Discovery of third-party voice apps
While consumers do use third-party voice apps (e.g., Alexa skills), they tend to use only a few of them. About 53 percent of consumers use one to three voice apps, and an additional 23 percent use four to six. Only 14 percent of respondents said they do not use any third-party skills.
Discovery of skills and apps is still a challenge. The most common channels for consumers to find out about new skills are through social media, the device’s skill/app store, and friends.
When we asked brands how they acquire users for their voice skills, the most commonly recommended channel was social media, either paid or organic. Media brands that have multiple channels often cross-promote their voice apps through other affiliate channels as well. Social media influencer campaigns with videos also work well for startups. The video helps give users an idea of how to interact with the skill.
The terminology for voice applications may need standardizing as well. Based on the freeform responses to the survey, it’s not clear how many consumers know what a “skill” is on Alexa or the equivalent on Google Home, especially as Google has changed from “actions” to “apps.” “Voice apps” may be a clearer, more standardized term.
The devices are highly recommended
Users tend to be quite satisfied with both their devices’ ability to understand requests and the responses their devices provide.
Approximately 43 percent of users were “very satisfied” with their devices’ ability to understand their requests. An additional 31 percent were somewhat satisfied, with only about 13 percent unsatisfied or somewhat unsatisfied with their devices’ ability to understand them.
At the same time, nearly 47 percent of users were very satisfied with the responses from their devices. An additional 30 percent were somewhat satisfied, and only 14 percent were either unsatisfied or somewhat unsatisfied.
Based on their overall experiences with their devices, 51 percent of users were very satisfied, and an additional 29 percent were somewhat satisfied. Only about 12 percent were either unsatisfied or somewhat unsatisfied.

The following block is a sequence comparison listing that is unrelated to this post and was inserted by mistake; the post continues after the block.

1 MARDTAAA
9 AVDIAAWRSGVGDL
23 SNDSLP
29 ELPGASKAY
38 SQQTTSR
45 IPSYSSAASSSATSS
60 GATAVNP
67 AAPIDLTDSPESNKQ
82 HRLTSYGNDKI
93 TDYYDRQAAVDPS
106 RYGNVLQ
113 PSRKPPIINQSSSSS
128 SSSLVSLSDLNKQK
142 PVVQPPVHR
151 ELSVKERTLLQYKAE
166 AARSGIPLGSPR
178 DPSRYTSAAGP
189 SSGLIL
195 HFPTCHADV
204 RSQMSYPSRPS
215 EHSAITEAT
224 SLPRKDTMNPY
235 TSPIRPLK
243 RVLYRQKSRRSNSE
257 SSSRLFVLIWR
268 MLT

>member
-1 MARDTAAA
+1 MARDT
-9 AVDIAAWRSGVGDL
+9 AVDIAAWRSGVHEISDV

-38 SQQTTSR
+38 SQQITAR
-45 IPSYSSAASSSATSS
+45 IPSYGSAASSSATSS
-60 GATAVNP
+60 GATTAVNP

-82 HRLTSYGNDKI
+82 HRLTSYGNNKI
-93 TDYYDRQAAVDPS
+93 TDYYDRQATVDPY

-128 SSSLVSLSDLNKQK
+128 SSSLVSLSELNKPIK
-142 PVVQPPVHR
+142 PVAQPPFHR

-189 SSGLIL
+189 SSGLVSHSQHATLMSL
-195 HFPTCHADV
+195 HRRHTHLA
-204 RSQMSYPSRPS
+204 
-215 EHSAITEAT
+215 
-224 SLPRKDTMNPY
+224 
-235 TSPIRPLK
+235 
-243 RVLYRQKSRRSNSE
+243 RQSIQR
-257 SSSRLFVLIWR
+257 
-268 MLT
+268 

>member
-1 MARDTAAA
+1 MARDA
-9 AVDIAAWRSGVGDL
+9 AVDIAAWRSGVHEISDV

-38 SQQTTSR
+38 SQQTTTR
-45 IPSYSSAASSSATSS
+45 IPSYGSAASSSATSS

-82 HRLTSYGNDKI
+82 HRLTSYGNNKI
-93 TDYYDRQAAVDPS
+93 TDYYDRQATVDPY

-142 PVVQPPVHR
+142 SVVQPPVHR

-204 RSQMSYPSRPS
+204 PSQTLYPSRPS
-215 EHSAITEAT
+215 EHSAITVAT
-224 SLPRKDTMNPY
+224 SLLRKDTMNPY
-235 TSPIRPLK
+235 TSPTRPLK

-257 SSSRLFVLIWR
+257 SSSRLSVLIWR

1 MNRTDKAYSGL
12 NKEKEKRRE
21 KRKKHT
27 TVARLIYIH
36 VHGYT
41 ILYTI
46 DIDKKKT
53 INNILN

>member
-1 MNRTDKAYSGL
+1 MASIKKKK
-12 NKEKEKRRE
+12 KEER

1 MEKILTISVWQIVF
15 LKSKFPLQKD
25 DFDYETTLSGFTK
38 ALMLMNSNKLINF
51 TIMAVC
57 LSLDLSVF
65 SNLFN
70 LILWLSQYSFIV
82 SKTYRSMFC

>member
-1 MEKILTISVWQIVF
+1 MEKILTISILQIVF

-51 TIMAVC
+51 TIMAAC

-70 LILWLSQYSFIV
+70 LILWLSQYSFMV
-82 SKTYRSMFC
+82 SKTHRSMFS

We asked respondents if anything about the devices surprised them, and the most common responses were:
- The ability of the devices to understand their requests
- The wide variety of functionality — how much the devices can actually do
- The ease of use
- The speed and accuracy of responses
- How intelligent the devices are
- How convenient and useful the devices are
- The devices are even better than expected
Other surprises included the devices’ sense of humor, how they get smarter without having to update, the quality of the speakers, and how the devices almost seem human.
Overall, users are very happy with their voice devices. On a scale of one to five, the average device rating for all respondents was 4.5 stars.
When asked if they would recommend their Alexa or Google Home to friends or family, on a scale of 1 to 5, with five being “Very Likely,” the respondents gave a 4.5 average.
The results of these questions were about the same for both male and female users.
The results of this survey clearly show consumers love their Alexa and Google Home devices. They’re pleasantly surprised by the ease of use, the functionality, and how the devices fit into their daily routines. The data also reveals an opportunity for device makers and app developers to create more awareness for third-party voice applications. Users tend to only use a few of the 24,000 skills in the Alexa store. In some cases, users aren’t even aware they exist. But this drawback is small when compared to the resounding amount of positive responses from the study.
Needless to say, we’re excited about the future of voice and look forward to seeing the new features the platforms, brands, and developers create for these interfaces.
Arte Merritt is the chief executive officer and cofounder of Dashbot, a bot analytics platform for Alexa, Google Home, Facebook, Slack, Twitter, Kik, and other conversational interfaces.